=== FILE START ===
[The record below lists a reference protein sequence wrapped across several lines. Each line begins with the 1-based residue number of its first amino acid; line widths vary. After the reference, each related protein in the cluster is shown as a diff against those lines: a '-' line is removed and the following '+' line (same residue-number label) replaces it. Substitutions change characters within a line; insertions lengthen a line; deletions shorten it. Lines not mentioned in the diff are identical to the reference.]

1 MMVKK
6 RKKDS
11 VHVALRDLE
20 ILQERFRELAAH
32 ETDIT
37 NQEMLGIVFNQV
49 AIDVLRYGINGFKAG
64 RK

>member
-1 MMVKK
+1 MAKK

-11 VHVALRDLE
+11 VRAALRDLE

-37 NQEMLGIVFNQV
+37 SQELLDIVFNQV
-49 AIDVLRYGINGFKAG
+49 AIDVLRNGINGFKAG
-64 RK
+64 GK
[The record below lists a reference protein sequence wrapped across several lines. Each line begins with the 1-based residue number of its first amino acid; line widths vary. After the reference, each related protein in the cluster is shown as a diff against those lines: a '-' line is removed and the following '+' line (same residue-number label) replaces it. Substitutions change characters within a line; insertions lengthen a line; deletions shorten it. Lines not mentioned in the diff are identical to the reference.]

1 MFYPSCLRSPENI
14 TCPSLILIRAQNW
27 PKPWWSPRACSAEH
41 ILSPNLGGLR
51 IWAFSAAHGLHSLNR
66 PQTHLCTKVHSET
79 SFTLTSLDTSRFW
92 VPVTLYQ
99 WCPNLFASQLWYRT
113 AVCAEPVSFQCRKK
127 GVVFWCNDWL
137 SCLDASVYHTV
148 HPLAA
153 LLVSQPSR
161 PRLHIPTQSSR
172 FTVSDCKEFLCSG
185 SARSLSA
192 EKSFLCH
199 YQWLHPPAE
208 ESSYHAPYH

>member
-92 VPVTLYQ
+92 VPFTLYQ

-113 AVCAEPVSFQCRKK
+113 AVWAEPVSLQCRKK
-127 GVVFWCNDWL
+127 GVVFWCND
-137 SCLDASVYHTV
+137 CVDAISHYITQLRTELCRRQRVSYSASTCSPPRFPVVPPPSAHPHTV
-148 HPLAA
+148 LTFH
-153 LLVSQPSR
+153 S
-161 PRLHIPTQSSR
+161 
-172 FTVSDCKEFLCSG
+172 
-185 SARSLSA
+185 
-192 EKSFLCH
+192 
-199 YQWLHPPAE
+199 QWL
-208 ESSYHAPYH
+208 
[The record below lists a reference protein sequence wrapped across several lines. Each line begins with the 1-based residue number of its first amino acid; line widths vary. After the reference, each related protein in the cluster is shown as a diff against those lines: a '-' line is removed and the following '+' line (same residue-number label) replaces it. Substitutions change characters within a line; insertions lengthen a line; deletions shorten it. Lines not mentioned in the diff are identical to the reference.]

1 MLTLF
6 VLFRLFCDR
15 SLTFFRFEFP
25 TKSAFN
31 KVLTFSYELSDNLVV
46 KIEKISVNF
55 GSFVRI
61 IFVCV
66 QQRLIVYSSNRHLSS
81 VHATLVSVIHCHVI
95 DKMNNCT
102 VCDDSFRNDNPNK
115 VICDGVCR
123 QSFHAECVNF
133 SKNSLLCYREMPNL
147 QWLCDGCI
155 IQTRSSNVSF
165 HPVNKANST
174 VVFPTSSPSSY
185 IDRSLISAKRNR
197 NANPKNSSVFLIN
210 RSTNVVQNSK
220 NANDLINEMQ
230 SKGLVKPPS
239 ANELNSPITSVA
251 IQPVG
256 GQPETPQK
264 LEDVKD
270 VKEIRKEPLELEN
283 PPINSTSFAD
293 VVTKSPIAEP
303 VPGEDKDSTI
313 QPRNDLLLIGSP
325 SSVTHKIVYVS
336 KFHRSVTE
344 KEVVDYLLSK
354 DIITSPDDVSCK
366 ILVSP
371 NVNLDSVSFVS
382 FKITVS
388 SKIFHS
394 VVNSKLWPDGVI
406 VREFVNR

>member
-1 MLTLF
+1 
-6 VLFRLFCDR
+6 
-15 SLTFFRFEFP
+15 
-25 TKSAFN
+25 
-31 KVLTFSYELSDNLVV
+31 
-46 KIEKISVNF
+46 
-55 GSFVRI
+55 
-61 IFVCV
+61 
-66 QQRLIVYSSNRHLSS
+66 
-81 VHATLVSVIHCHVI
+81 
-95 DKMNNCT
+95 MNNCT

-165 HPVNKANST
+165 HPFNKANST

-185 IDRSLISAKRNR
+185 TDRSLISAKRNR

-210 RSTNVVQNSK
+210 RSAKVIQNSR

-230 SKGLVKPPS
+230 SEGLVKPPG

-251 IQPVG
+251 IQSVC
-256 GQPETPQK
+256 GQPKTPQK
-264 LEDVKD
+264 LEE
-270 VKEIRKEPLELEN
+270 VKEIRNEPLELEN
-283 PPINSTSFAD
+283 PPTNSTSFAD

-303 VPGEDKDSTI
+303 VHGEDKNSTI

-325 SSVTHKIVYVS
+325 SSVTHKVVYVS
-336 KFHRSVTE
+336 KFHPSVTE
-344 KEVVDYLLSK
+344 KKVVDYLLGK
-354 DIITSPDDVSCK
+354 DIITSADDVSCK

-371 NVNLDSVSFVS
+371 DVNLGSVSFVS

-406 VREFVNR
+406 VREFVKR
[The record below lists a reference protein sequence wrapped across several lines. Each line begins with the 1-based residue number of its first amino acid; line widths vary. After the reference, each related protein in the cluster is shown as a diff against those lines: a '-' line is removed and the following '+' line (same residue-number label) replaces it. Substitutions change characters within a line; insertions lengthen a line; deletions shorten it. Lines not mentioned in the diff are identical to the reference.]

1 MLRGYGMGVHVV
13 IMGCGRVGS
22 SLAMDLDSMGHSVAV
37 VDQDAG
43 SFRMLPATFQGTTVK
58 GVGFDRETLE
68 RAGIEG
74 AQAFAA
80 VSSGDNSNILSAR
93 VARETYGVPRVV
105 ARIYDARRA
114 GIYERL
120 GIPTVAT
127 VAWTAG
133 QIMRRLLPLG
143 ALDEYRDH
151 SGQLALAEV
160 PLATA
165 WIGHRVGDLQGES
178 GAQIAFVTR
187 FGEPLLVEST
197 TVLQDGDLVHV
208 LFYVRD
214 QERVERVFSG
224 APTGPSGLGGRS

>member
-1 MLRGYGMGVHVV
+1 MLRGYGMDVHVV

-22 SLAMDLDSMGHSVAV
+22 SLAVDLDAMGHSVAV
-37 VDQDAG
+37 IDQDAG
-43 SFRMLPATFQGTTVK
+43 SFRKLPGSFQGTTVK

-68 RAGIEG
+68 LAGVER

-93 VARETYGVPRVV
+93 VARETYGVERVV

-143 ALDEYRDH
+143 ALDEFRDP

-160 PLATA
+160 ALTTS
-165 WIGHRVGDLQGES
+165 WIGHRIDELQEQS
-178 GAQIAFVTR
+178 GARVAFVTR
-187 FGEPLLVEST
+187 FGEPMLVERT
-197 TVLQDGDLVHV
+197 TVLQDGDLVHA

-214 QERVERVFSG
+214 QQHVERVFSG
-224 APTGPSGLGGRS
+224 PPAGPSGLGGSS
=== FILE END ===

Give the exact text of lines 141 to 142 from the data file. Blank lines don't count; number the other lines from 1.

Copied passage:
+230 SEGLVKPPG

-251 IQPVG